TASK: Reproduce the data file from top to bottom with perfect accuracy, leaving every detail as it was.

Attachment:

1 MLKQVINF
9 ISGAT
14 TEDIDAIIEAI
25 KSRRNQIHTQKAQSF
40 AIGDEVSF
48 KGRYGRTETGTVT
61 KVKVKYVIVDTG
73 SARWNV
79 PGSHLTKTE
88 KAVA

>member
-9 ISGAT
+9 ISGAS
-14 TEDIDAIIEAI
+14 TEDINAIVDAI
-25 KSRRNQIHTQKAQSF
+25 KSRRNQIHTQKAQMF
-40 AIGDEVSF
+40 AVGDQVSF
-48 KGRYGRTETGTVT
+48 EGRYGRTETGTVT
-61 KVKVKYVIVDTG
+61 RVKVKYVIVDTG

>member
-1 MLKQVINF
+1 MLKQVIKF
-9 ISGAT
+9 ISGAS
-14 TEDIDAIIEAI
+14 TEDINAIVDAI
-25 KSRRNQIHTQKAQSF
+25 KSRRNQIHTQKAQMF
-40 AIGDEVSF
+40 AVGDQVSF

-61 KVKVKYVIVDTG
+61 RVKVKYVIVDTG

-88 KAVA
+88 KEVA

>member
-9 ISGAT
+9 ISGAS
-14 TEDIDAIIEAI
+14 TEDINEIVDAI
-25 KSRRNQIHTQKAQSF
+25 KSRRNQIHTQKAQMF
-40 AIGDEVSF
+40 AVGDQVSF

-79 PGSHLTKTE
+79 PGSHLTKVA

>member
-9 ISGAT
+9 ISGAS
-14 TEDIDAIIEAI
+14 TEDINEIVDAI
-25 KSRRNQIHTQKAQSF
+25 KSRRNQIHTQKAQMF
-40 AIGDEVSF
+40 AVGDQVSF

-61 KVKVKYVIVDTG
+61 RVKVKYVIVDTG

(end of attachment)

1 MLKQVINF
9 ISGAT
14 TEDIDAIIEAI
25 KSRRNQIHTQKAQSF
40 AIGDEVSF
48 KGRYGRTETGTVT
61 KVKVKYVIVDTG
73 SARWNV
79 PGSHLTKTE
88 KAVA

>member
-9 ISGAT
+9 ISGAS
-14 TEDIDAIIEAI
+14 TEDINAIVDAI
-25 KSRRNQIHTQKAQSF
+25 KSRRNQIHTQKAQMF
-40 AIGDEVSF
+40 AVGDQVSF
-48 KGRYGRTETGTVT
+48 EGRYGRTETGTVT
-61 KVKVKYVIVDTG
+61 RVKVKYVIVDTG

>member
-1 MLKQVINF
+1 MLKQVIKF
-9 ISGAT
+9 ISGAS
-14 TEDIDAIIEAI
+14 TEDINAIVDAI
-25 KSRRNQIHTQKAQSF
+25 KSRRNQIHTQKAQMF
-40 AIGDEVSF
+40 AVGDQVSF

-61 KVKVKYVIVDTG
+61 RVKVKYVIVDTG

-88 KAVA
+88 KEVA

>member
-9 ISGAT
+9 ISGAS
-14 TEDIDAIIEAI
+14 TEDINEIVDAI
-25 KSRRNQIHTQKAQSF
+25 KSRRNQIHTQKAQMF
-40 AIGDEVSF
+40 AVGDQVSF

-79 PGSHLTKTE
+79 PGSHLTKVA

>member
-9 ISGAT
+9 ISGAS
-14 TEDIDAIIEAI
+14 TEDINEIVDAI
-25 KSRRNQIHTQKAQSF
+25 KSRRNQIHTQKAQMF
-40 AIGDEVSF
+40 AVGDQVSF

-61 KVKVKYVIVDTG
+61 RVKVKYVIVDTG